Williams Mullen has asked a Virginia federal court to let the firm drop a hedge fund client facing a $35 million market manipulation suit from the Federal Energy Regulatory Commission, saying the fund is due to run out of money by the end of the year and has made further representation "unreasonably difficult."

  • July 28, 2021

    Pillsbury Adds Ex-Womble Bond Energy Litigators In Houston

    Pillsbury Winthrop Shaw Pittman LLP has added two energy litigators previously with Womble Bond Dickinson as partners in its Houston office, the firm has announced.

  • July 28, 2021

    California Wants High Court To Toss Venoco Takings Suit

    A California state agency is asking the U.S. Supreme Court to overturn what it is calling a "dangerous and unreasonable" Third Circuit decision that sovereign immunity can't stop a Chapter 11 trustee from filing suit over assets taken from bankrupt oil driller Venoco LLC.

  • July 27, 2021

    FERC Paints Grid Reform Agenda For House Energy Panel

    Any overhaul of the Federal Energy Regulatory Commission's transmission planning policies to accommodate more clean energy must include ways to break the logjam of projects waiting to get on the grid and properly divvy up grid upgrade costs, FERC commissioners told a U.S. House panel Tuesday.

Expert Analysis

  • White House Vision For Carbon Capture Faces Obstacles

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    A recent White House Council on Environmental Quality report suggests policies that could bolster carbon capture and storage projects in the U.S., but federal and state regulators and the private sector will face red tape, environmental justice concerns and other challenges in expanding CCS infrastructure, say Ethan Shenkman and Sarah Grey at Arnold & Porter.

  • Law Firms, Know Who's Responsible For Your Cloud Security

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    Lawyers generally know that files go into the cloud and that the files are then secured and protected, but it's necessary for firms to take a closer look at their cloud supply chain and then come up with a responsibility matrix that helps mitigate any potential risks or weaknesses, says Martin Ward at iManage.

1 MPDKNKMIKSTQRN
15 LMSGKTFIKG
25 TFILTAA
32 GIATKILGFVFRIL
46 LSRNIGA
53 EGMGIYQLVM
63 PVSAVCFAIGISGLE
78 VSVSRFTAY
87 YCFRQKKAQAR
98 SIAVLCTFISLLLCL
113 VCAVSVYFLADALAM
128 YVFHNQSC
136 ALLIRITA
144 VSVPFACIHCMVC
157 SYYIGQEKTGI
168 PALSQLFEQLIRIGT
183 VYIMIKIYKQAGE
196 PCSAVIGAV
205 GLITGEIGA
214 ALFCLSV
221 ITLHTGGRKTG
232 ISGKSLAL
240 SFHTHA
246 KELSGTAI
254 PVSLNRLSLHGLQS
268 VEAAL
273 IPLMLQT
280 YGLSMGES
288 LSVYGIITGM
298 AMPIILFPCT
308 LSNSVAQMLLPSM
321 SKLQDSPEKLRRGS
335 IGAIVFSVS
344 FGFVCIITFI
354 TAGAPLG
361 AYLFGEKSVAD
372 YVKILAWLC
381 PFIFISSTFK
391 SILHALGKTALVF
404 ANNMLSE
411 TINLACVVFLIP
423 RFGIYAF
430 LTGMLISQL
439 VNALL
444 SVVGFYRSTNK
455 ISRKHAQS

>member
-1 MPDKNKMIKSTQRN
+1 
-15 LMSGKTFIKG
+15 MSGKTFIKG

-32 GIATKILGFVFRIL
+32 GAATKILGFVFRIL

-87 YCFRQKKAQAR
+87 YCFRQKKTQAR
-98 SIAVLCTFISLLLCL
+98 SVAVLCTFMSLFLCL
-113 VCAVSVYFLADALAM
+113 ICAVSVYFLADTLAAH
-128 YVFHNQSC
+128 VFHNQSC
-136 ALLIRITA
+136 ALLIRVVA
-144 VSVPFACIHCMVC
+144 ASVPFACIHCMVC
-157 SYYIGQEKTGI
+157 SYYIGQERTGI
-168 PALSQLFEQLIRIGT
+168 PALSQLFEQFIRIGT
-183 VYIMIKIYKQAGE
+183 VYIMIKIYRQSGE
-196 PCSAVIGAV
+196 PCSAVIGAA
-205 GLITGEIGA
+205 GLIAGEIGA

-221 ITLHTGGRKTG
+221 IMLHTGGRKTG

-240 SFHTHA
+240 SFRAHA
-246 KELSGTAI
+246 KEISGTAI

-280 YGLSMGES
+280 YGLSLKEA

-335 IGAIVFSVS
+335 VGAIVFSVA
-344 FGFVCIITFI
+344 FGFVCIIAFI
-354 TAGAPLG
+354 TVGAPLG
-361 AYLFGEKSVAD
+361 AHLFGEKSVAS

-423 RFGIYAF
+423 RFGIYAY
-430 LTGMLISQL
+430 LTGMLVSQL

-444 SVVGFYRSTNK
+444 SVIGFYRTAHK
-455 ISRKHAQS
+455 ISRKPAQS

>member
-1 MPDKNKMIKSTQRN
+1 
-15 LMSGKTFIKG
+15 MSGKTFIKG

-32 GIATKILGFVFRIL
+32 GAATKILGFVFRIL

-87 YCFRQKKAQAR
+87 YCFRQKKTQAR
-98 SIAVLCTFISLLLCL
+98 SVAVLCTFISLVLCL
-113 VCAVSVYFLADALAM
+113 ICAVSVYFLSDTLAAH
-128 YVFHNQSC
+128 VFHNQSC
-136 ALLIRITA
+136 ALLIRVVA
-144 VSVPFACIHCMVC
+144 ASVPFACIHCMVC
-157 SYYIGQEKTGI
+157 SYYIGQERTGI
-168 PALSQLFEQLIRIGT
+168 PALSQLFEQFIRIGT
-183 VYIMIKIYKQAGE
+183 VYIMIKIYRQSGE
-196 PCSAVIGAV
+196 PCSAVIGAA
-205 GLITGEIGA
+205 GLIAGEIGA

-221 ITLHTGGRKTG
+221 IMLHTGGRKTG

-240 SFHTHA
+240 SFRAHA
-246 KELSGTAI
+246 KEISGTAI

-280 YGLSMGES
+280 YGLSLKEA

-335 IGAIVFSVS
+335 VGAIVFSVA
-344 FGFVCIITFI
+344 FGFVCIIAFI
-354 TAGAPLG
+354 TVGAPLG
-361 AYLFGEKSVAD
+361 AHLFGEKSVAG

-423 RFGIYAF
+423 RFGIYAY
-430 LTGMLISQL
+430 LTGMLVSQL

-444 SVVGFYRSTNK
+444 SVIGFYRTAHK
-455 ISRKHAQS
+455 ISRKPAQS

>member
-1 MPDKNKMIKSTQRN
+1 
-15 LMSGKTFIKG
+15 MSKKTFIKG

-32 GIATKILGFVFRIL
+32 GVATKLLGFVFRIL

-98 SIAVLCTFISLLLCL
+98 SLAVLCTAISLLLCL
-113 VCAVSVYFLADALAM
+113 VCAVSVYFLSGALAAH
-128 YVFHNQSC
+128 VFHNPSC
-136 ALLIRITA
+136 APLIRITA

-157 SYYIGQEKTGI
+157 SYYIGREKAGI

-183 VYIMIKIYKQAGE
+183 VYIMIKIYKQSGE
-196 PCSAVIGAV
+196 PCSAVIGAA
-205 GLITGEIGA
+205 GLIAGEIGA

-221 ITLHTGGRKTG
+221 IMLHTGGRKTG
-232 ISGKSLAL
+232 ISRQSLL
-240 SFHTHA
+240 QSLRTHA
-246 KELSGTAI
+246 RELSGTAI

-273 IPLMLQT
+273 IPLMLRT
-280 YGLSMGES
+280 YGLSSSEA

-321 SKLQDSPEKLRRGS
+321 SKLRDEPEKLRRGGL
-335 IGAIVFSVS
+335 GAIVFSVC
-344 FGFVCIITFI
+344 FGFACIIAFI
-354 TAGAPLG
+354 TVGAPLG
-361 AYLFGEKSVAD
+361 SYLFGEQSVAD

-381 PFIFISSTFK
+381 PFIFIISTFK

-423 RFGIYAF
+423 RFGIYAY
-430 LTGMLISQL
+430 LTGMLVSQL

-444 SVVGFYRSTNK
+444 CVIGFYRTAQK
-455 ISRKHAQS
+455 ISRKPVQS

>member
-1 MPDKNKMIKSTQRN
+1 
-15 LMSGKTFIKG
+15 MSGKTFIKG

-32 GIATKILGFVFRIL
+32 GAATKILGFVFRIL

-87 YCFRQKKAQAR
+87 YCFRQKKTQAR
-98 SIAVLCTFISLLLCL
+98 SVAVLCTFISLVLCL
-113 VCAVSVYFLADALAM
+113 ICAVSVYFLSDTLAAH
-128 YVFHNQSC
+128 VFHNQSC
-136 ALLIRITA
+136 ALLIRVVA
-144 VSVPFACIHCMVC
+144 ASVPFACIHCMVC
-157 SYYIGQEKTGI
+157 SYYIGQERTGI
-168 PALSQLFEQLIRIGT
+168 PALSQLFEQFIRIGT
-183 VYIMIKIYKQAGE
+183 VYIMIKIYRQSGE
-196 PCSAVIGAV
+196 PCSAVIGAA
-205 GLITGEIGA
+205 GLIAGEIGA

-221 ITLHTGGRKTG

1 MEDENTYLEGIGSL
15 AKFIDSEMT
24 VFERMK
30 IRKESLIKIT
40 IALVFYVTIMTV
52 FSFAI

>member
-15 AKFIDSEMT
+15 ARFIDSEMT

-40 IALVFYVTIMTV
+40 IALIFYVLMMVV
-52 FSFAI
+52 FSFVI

• Texas Power Crisis Suits Bring Market Price Questions

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    As lawsuits mount centering on Texas' February power crisis, the Electric Reliability Council of Texas operating reserve demand curve will be critical in pinning down what prices would have been absent the Texas Public Utility Commission's interference and how much the generators now owe the suppliers for the shortfall, say Todd Aagaard at Villanova University Law School and Andrew Kleit at Penn State University.

  • Benefits For Law Firms Venturing Into New Services

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    By offering more services, law firms can deepen and strengthen their client relationships and truly become an extension of their clients' teams while generating new revenue streams, and while there are risks associated with expanding into consulting, they may be worth it, says Lou Ramos at Major Lindsey.

  • Series

    Embracing ESG: Exelon GC Talks Diversity Initiatives

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    Executing a commitment to diversity, equity and inclusion programming, through recruitment, inclusive legal pipelines and community empowerment via pro bono efforts, can ensure a strong environmental, social and governance proposition, says Gayle Littleton at Exelon.

  • Methane Rule Changes Add Complexity For Oil And Gas Cos.

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    President Joe Biden's recent move to reinstitute regulation of methane under the federal New Source Performance Standards, thus rolling back changes made by the prior administration, creates additional compliance challenges for oil and gas transportation and storage companies, say Whit Swift and Brittany Pemberton at Bracewell.